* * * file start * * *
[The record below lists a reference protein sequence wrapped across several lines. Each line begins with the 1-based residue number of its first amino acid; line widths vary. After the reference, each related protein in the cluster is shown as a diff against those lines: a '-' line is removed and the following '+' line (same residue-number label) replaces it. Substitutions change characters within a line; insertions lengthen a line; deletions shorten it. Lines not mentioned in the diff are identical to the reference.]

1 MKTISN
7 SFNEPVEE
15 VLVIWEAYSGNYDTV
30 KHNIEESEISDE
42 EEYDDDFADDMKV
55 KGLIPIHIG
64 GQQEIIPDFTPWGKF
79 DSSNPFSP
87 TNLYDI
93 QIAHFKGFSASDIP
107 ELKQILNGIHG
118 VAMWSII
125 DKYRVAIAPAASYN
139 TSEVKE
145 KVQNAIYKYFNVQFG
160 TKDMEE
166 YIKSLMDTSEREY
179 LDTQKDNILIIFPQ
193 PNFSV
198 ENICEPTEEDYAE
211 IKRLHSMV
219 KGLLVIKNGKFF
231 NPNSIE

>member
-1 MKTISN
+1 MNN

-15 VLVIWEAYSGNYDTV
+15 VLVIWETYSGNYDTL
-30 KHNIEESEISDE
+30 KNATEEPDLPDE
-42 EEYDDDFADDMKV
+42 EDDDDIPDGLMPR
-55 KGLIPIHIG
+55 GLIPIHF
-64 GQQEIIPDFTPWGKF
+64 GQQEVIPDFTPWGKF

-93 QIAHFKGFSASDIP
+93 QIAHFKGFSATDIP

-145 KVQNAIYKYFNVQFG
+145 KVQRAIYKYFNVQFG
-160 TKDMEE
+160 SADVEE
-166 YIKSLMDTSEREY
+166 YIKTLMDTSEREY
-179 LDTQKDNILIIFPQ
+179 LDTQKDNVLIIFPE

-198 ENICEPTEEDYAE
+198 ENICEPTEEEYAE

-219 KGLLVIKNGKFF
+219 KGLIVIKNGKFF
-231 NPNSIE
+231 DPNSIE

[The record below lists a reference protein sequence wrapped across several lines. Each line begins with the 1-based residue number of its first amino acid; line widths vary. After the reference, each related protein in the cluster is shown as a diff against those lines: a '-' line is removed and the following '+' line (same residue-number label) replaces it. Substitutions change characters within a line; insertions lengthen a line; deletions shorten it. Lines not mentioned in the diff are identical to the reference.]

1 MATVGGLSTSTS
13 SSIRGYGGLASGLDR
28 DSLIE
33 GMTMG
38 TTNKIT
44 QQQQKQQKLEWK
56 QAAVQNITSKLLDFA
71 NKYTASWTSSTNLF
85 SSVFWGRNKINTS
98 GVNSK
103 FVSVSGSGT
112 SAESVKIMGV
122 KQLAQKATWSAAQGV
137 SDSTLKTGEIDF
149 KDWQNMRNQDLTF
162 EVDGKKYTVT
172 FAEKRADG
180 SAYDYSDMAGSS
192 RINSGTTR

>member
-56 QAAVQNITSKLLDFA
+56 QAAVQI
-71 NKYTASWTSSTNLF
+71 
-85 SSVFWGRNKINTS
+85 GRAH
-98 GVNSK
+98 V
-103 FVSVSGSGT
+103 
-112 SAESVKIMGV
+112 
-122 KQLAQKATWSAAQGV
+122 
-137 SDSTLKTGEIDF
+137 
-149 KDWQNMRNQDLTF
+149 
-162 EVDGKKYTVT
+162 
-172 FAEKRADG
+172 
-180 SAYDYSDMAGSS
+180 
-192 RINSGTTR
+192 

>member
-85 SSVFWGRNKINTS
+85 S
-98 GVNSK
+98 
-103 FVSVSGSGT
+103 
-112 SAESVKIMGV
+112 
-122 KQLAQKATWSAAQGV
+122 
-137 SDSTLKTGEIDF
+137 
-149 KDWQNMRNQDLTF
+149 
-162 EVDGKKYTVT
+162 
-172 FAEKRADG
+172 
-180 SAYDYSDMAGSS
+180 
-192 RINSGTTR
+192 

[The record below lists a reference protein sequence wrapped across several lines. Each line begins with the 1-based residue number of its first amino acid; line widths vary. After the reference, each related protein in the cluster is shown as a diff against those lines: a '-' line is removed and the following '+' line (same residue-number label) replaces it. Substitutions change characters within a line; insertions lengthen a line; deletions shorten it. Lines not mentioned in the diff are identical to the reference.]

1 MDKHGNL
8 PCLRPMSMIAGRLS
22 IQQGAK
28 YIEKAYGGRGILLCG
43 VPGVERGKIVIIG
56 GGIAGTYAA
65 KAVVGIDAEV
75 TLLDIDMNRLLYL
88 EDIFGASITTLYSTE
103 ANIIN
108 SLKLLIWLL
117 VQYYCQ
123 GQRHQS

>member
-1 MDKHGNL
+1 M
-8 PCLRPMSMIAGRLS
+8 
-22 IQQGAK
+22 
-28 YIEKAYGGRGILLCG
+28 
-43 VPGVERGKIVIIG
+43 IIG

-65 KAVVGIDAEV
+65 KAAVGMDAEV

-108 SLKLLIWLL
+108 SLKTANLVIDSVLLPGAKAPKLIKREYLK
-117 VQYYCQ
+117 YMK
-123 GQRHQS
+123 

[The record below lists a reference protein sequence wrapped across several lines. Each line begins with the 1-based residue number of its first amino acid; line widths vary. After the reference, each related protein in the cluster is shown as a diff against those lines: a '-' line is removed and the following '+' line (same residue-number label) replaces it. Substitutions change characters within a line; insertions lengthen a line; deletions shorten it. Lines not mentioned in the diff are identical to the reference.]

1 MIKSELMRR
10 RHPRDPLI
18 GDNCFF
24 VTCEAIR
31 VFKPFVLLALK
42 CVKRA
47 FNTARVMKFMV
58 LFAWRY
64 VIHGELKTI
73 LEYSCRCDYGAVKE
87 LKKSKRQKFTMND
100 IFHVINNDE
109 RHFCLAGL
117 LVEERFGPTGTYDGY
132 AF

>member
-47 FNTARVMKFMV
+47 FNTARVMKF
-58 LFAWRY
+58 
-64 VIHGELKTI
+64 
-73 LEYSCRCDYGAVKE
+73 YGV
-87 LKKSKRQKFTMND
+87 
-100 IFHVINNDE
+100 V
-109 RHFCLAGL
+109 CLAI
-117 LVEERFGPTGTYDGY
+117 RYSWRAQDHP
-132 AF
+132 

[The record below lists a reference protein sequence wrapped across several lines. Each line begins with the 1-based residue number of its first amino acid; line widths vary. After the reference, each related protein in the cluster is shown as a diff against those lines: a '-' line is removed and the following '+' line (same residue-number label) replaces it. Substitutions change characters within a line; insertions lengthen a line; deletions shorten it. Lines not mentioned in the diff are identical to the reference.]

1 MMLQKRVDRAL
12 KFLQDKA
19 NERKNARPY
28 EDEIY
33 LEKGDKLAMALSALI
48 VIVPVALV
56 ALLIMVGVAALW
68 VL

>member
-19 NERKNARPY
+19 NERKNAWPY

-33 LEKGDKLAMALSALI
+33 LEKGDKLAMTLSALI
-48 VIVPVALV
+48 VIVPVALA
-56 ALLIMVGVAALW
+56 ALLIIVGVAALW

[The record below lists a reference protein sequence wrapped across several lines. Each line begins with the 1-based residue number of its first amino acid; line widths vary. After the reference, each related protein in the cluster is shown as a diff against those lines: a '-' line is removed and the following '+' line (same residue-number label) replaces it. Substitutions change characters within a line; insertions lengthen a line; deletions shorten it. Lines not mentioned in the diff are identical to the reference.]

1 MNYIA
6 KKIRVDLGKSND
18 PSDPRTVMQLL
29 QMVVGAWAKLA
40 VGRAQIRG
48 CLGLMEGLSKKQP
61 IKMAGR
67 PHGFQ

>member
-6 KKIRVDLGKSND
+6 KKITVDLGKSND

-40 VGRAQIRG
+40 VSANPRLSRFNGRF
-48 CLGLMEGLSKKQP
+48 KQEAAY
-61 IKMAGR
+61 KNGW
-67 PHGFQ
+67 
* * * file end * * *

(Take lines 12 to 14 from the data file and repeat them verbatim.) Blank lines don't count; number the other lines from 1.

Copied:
107 ELKQILNGIHG
118 VAMWSII
125 DKYRVAIAPAASYN